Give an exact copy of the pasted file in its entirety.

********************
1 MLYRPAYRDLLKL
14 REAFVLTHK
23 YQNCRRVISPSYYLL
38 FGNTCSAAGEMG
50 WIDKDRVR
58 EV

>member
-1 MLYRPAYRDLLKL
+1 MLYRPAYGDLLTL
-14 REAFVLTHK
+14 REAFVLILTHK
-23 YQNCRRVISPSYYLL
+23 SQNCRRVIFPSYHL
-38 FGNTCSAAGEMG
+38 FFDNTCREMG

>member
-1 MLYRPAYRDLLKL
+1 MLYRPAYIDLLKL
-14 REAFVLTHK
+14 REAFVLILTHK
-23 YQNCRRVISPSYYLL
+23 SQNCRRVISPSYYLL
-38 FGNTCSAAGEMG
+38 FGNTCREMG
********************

1 MLYRPAYRDLLKL
14 REAFVLTHK
23 YQNCRRVISPSYYLL
38 FGNTCSAAGEMG
50 WIDKDRVR
58 EV

>member
-1 MLYRPAYRDLLKL
+1 MLYRPAYGDLLTL
-14 REAFVLTHK
+14 REAFVLILTHK
-23 YQNCRRVISPSYYLL
+23 SQNCRRVIFPSYHL
-38 FGNTCSAAGEMG
+38 FFDNTCREMG

>member
-1 MLYRPAYRDLLKL
+1 MLYRPAYIDLLKL
-14 REAFVLTHK
+14 REAFVLILTHK
-23 YQNCRRVISPSYYLL
+23 SQNCRRVISPSYYLL
-38 FGNTCSAAGEMG
+38 FGNTCREMG